Holographic Wills: May The Force Be With You!
Since my second son was born last week I’ve needed time to sit back and just “veg” out. So I have been doing what any reasonable parent would do, I have been watching Star Wars: The Clone Wars to help me shut out the insanity and over-exhaustion. But it also reminds me of an estate planning question I hear a lot: What would happen if I write my will in my own handwriting?
A will written in your own handwriting is called a holographic will.
When most people hear the term holographic will, they have flashbacks to Star Wars or Star Trek and those nifty 3D light-created images of Princess Leia or Captain Kirk. A holographic will does not, unfortunately, involve any alien technology. It’s quite the opposite, actually. Instead, a holographic will is a homemade will written out by an individual without assistance from an attorney. Holographic wills can be remarkably simple documents. But unfortunately, their simplicity often makes them vulnerable to disputes and contests, so really, they should be avoided at all costs.
One of the most famous holographic will cases involved a farmer named Cecil George Harris. He was on a tractor tending to his fields when he suffered a life-threatening injury. Unable to call for help, he feared he might quickly succumb to his wounds and worried about what would happen to his wife. In a moment of lucid thought, he carved into the tractor’s steel fender In case I die in this mess I leave all to the wife. Cecil Geo. Harris. That was it. Nothing more. Mr. Harris did, unfortunately, die and a court declared the tractor fender to be a valid will.
This is a great story and it’s completely true. Mr. Harris’ quick thinking aside, however, it’s not wise to wait until you’re facing imminent danger before drafting a will. While holographic wills are valid in New Jersey (as long as they are hand-written and signed by the decedent)*, they often lead to the following problems:
- First, holographic wills create ambiguities. An individual may know exactly what he or she means when writing down last wishes, but a probate court will have to understand it as well. Ambiguities in the will can create major headaches and confusion, leading to disputes between beneficiaries.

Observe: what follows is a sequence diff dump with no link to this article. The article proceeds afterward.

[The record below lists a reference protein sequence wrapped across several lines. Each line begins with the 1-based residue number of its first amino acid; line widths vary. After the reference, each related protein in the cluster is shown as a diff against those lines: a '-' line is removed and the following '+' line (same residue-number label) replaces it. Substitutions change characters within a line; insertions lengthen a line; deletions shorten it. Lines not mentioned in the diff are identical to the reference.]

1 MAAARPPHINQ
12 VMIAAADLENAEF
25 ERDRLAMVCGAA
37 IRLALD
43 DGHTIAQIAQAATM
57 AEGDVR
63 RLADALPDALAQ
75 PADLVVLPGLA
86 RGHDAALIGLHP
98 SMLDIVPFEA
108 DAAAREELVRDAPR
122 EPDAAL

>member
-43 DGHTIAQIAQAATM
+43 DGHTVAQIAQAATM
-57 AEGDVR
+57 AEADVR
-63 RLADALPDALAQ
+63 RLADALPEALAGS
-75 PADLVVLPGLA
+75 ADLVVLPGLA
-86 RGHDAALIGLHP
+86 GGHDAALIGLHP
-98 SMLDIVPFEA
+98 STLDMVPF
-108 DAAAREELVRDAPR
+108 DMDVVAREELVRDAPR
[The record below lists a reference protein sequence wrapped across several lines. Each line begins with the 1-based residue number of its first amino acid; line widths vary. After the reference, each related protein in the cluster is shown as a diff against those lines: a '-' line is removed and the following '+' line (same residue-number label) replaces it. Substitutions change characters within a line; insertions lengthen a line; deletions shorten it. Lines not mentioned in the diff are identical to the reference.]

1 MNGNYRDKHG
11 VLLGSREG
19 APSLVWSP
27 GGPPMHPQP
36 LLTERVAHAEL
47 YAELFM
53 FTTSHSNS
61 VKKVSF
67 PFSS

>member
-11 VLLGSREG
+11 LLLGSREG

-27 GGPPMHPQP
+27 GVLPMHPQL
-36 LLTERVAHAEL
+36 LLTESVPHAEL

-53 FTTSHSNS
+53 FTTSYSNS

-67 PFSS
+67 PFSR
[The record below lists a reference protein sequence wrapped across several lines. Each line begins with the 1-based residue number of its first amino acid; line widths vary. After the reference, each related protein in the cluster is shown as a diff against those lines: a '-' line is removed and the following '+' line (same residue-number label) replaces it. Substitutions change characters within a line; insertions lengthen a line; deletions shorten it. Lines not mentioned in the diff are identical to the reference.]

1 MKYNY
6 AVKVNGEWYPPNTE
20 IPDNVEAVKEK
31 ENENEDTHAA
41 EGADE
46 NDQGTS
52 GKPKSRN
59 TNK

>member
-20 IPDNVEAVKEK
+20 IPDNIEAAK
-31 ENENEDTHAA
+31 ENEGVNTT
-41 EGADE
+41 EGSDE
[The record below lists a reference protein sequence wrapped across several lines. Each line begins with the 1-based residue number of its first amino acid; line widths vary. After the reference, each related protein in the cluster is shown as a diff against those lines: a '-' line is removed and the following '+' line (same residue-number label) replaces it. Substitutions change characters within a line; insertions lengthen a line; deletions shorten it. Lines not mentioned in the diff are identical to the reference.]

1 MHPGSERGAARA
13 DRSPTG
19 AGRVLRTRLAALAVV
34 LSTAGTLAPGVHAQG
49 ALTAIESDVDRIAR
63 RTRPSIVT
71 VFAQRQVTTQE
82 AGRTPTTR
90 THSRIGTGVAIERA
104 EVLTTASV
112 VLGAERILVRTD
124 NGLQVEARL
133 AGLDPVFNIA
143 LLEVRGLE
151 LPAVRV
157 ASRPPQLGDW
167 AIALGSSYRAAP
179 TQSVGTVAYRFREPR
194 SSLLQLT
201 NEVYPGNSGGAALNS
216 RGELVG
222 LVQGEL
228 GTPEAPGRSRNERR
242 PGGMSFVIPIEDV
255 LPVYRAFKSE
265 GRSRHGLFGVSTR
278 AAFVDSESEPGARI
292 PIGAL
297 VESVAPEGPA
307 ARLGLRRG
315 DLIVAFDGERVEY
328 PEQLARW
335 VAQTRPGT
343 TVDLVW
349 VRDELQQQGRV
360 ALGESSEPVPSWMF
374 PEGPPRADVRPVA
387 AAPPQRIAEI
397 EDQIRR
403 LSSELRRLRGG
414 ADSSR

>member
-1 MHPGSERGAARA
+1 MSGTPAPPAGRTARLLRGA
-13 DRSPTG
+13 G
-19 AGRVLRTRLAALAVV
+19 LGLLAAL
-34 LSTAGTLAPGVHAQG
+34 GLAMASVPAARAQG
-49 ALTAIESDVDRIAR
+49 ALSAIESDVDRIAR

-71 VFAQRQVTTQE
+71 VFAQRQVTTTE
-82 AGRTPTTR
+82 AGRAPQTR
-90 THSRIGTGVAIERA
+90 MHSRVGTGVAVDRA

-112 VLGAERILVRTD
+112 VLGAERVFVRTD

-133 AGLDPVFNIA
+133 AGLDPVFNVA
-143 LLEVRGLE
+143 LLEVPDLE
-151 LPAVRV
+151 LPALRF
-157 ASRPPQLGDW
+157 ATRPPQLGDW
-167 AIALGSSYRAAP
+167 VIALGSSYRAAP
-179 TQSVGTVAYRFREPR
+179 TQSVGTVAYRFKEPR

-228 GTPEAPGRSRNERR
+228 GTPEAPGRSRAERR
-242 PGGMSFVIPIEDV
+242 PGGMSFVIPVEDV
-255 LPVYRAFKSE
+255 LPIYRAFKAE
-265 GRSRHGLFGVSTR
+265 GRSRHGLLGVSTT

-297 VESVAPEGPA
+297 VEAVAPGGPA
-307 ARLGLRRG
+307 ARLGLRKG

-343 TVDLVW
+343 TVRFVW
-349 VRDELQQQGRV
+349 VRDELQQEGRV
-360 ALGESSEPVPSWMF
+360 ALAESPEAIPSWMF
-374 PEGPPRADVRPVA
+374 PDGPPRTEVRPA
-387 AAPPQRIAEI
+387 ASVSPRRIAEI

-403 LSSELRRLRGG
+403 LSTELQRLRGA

- Second, a holographic will might not dispose of your entire estate. For example, you might leave certain assets to your intended beneficiaries, but leave out assets not currently on your mind. Those assets would then be subject to state law, rather than your own wishes.
- Finally, holographic wills often do not name contingent beneficiaries. What if the person you intended to benefit from your estate predeceases you by a few days, or even minutes? For example, what if Mr. Harris’s wife tried to rescue her husband, was injured in the process and died? Mr. Harris’ will would then have been meaningless.
For these reasons, estate planning attorneys discourage the use of holographic wills. With professional help, you can craft a will that carefully and clearly sets forth your wishes and offers maximum protection for you and your beneficiaries.
For assistance creating an estate plan in Springfield or in Union County, NJ, email Alec Borenstein, Esq., a partner with the firm, at firstname.lastname@example.org or call 908-236-6457. Alec is not a Jedi Master yet, but he is working on it.
*In New York, A Holographic Will is considered a valid Will ONLY in the limited circumstance where it is made by certain members of the U.S. armed forces while serving in a conflict or by another person who serves with or accompanies the member of the armed forces. Such a Will must be entirely in the handwriting of the testator to be valid. Such a Will becomes invalid after 1 year after he or she ceases serving with the armed forces. (NY Law EPTA Section 3-2.2)